Folkerts et al v. Seterus, Inc.

Filing 22

ORDER Signed by the Honorable Amy J. St. Eve on 9/11/2017: The Court grants Defendant Seterus, Inc.'s partial motion to dismiss brought pursuant to Federal Rule of Civil Procedure 12(b)(6). 15 . Defendant shall answer the remaining claims by 9/25/17. Mandatory initial disclosures shall be exchanged by 10/25/17. Written discovery shall be issued by 11/8/17. [For further details, see Order.] Mailed notice(kef, )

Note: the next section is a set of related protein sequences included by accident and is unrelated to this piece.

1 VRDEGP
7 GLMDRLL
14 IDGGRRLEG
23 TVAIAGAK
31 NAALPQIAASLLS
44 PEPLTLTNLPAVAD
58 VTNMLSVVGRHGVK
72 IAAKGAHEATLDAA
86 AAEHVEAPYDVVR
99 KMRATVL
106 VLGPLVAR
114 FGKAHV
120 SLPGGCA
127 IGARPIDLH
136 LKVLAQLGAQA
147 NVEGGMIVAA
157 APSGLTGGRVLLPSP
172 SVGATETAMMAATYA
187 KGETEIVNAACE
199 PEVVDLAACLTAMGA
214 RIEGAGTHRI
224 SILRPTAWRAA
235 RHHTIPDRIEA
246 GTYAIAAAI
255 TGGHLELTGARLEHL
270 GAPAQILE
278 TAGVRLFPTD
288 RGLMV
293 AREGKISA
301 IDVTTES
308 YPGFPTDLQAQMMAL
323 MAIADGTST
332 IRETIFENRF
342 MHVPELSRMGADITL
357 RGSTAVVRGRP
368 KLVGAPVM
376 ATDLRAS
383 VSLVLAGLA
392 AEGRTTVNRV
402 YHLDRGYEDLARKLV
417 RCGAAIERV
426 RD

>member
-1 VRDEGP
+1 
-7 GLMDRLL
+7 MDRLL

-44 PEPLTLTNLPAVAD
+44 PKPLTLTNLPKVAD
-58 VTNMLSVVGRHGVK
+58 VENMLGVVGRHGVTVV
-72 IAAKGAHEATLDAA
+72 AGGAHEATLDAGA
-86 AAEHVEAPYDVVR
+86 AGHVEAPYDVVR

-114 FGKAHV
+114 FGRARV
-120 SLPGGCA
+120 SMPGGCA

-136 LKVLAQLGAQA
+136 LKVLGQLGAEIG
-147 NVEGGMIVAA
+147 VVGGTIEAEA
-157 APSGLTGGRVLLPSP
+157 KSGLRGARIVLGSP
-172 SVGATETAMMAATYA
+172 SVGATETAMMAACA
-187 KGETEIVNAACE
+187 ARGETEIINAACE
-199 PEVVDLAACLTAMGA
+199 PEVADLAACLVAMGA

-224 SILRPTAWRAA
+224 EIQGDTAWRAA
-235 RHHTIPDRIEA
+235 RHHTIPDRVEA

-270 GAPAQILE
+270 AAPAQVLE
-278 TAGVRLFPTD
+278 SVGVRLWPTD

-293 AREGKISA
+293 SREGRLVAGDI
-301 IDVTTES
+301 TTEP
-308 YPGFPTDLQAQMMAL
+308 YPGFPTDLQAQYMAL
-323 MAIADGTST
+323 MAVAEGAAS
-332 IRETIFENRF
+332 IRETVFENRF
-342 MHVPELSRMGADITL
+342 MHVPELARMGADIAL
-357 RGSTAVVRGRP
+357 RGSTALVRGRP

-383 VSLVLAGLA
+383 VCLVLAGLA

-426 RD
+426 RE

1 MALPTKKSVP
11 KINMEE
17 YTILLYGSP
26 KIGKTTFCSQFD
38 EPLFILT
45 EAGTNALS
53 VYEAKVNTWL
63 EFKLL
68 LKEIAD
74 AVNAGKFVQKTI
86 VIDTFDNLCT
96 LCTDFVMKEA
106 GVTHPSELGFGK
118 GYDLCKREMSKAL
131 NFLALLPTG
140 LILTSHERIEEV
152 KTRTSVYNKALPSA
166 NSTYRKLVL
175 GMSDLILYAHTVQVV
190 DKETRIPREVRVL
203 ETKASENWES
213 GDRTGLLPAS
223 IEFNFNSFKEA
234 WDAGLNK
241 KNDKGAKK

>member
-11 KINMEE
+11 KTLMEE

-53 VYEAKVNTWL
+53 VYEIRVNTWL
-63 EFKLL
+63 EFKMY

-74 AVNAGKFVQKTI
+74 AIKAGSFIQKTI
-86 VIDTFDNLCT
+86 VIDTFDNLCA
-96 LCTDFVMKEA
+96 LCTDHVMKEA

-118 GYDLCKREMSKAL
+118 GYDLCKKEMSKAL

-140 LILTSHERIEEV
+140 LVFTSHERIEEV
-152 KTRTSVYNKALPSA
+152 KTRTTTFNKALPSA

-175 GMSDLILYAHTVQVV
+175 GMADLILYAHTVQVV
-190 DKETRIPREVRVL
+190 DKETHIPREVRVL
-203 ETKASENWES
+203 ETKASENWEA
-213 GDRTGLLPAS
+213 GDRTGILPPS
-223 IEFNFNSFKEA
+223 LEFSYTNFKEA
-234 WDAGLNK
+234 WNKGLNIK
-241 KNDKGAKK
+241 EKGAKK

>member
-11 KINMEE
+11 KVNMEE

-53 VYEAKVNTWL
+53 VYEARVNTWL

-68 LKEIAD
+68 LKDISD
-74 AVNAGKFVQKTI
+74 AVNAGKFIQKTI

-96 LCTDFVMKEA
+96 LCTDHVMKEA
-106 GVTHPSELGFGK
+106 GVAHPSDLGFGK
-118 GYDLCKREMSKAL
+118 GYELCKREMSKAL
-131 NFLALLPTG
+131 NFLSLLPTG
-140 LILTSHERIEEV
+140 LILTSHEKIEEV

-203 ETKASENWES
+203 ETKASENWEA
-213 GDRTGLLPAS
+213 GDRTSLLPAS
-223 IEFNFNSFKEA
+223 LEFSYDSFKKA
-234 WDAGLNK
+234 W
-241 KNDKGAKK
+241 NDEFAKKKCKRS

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IN THE UNITED STATES DISTRICT COURT FOR THE NORTHERN DISTRICT OF ILLINOIS EASTERN DIVISION DENNIS A. FOLKERTS and JANET L. FOLKERTS, Plaintiffs, v. SETERUS, INC. Defendant. ) ) ) ) ) ) ) ) ) ) Case No. 17 C 4171 Judge Amy St. Eve ORDER The Court grants Defendant Seterus, Inc.’s partial motion to dismiss brought pursuant to Federal Rule of Civil Procedure 12(b)(6). [15]. Defendant shall answer the remaining claims by 9/25/17. Mandatory initial disclosures shall be exchanged by 10/25/17. Written discovery shall be issued by 11/8/17. STATEMENT On June 1, 2017, Plaintiffs Dennis A. and Janel L Folkerts (“Plaintiffs”) brought the present Complaint alleging violations of the Telephone Consumer Protect Act (“TCPA”), 47 U.S.C. § 227, the Fair Debt Collection Practices Act (“FDCPA”), 15 U.S.C. § 1692, the Fair Credit Reporting Act (“FCRA”), 15 U.S.C. § 1681, a common law defamation claim, and a “violation of automatic stay and discharge injunction” claim.1 Before the Court is Defendant’s partial motion to dismiss brought pursuant to Rule 12(b)(6). For the following reasons, the Court grants Defendant’s partial motion to dismiss. LEGAL STANDARD “A motion to dismiss pursuant to Federal Rule of Civil Procedure 12(b)(6) challenges the viability of a complaint by arguing that it fails to state a claim upon which relief may be granted.” Camasta v. Jos. A. Bank Clothiers, Inc., 761 F.3d 732, 736 (7th Cir. 2014); see also Hill v. Serv. Emp. Int’l Union, 850 F.3d 861, 863 (7th Cir. 2017). Under Rule 8(a)(2), a complaint must include “a short and plain statement of the claim showing that the pleader is entitled to relief.” Fed. R. Civ. P. 8(a)(2). Pursuant to the federal pleading standards, a plaintiff’s “factual allegations must be enough to raise a right to relief above the speculative level.” Bell Atlantic v. Twombly, 550 U.S. 544, 555, 127 S. Ct. 1955, 167 L. Ed. 2d 929 (2007). Put differently, a “complaint must contain sufficient factual matter, accepted as true, to ‘state a claim to relief that is plausible on its face.’” Ashcroft v. Iqbal, 556 U.S. 662, 678, 129 S. Ct. 1 In their response brief, Plaintiffs voluntarily dismiss their state law defamation claim against Defendant. (R. 19, Resp., at 1.) 1937, 1949, 173 L. Ed. 2d 868 (2009) (quoting Twombly, 550 U.S. at 570). When determining the sufficiency of a complaint under the plausibility standard, courts must “accept all wellpleaded facts as true and draw reasonable inferences in the plaintiffs’ favor.” Roberts v. City of Chicago, 817 F.3d 561, 564 (7th Cir. 2016). BACKGROUND In July 2009, Bank of America, N.A. extended a loan to Plaintiffs that was secured by a mortgage on real property located in Manteno, Illinois. (R. 1, Compl. ¶¶ 14-15.) Plaintiff maintains that in July 2015 they filed a voluntary Chapter 13 petition for bankruptcy protection, case number 15-bk-25468. (Id. ¶ 15.) They assert their Chapter 13 plan included that their residence – the security for the Bank of America mortgage – would be surrendered in full satisfaction of the secured claim. (Id. ¶ 16.) Further, Plaintiffs allege that during the term of their Chapter 13 plan, they defaulted on their mortgage payments and that thereafter their debt was then transferred or assigned to Defendant for the purposes of collecting on the debt. (Id. ¶¶ 16, 17.) On February 22, 2016, the bankruptcy court discharged their debts. (Id. ¶ 18, Ex. C. Order of Discharge.) Plaintiffs allege that after the discharge of the debt, Defendant attempted to collect on the debt. (Id. ¶ 19.) Also, Plaintiffs contend that Defendant continues to falsely report a foreclosure filing to credit bureaus, including TransUnion, Experian, and Equifax. (Id. ¶ 26.) ANALYSIS Because Plaintiffs voluntarily dismissed their defamation claim as alleged in Count X, the only remaining issue in this motion is Defendant’s argument that Plaintiffs cannot bring their claim for the alleged violations of the bankruptcy stay and bankruptcy discharge injunction in federal court. To clarify, after “a debtor obtains a discharge under the Bankruptcy Code, creditors are enjoined from attempting to collect discharged debts ‘as a personal liability of the debtor.’” Gagnon v. JPMorgan Chase Bank, N.A., 563 B.R. 835, 847 (N.D. Ill. 2017) (quoting 11 U.S.C. § 524(a)(2)). After a bankruptcy discharge, the debtor must file claims for the violation of the automatic stay and discharge injunction in the bankruptcy court where the debt was discharged. See Randolph v. IMBS, Inc., 368 F.3d 726, 728 (7th Cir. 2004); Cox v. Zale Delaware, Inc., 239 F.3d 910, 916 (7th Cir. 2001). Simply put, the “Seventh Circuit and district courts have held that a debtor cannot file suit directly in federal district court to enforce Section 524(a)(2).” Gagnon, 563 B.R. at 847; see also Dore v. Five Lakes Agency, Inc., No. 14 CV 6515, 2015 WL 4113203, at *2 (N.D. Ill. July 8, 2015). In fact, Plaintiffs have filed a motion for violations of the automatic stay and discharge injunction against Defendant in their bankruptcy court case seeking to enforce the discharge injunction under 11 U.S.C. § 524 – that is noticed up for September 22, 2017. (15-25468, dkt. 37, 38.) The Court therefore grants Defendant’s motion. Dated: September 11, 2017 ______________________________ AMY J. ST. EVE United States District Court Judge 2

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